» » Wisconsin Deed Forms – General Warranty, Quit Claim, and Special Warranty

Wisconsin Deed Forms – General Warranty, Quit Claim, and Special Warranty

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The Wisconsin deeds are documents that help to transfer and convey property from a Grantor (the Seller) to a Grantee (the Buyer). The form is a simple 2-page document that describes the two (2) parties along with the property and the purchase price (known as ‘consideration’). The form must then signed, by the Grantor(s) only, in front of a Notary Public. The deed may then be brought to the County Register of Deeds along with the filing fee and the Real Estate Transfer Return.

LawsChapter 706 (Conveyances of Real Property; Recording; Titles

Real Estate Transfer Return (eRETR) – This form must be filed along with any deed in recorded in the State of Wisconsin (See Instructions).

Recording – Must be filed with the County Register of Deeds in the jurisdiction of the property being conveyed.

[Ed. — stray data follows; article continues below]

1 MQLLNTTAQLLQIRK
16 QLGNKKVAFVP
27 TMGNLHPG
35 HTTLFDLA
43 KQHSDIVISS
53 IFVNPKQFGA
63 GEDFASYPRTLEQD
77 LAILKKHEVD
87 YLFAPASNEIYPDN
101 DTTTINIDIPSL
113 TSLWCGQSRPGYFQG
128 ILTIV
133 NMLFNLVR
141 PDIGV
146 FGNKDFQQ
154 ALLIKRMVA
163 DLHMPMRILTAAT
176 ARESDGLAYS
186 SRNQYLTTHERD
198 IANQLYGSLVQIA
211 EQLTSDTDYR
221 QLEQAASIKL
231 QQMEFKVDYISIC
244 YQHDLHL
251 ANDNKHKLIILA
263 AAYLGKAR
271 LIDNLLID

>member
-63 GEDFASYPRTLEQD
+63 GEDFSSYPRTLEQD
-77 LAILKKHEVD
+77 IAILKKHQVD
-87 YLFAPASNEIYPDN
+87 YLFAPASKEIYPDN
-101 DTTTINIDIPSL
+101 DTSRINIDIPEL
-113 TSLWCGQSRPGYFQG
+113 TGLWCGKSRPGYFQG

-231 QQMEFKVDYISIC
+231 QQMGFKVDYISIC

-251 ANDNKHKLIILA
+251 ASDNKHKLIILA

Signing (§ 706.06) – All signatures by the Grantor(s) must be accompanied by the acknowledgment of a notary public.

Deed Types

General Warranty – Provides guaranteed ownership of the property to the Buyer (the Grantee) with no defects on the title.

Quit Claim – Only transfers the implied ownership interest the Seller may have in the property. Does not guarantee title to the Buyer.

Special Warranty – Guarantees that the title does not have any blemishes or defects during the course of the Seller’s ownership period.

Wisconsin Property Search

When completing a deed, the Legal Description needs to be written on the form. Therefore, you will need to pull the deed information from the County it is located. The numbers you want to obtain are the Tax Map/Lot Numbers, Parcel ID (if any), and the Deed Book and Page Numbers.

Step 1 – Go to This Webpage and select your county.

Step 2 – For this example we will use Milwaukee County (click to launch the viewer on the map). When you go to your County or City Assessor you will want to perform a lookup by the Grantor’s name. That will ensure they in fact own the property and be able to find the Legal Description.

Step 3 – When you have found the property you can find the required information including the Parcel Number and the Legal Description. This can be written in the deed to satisfy the Recorder.


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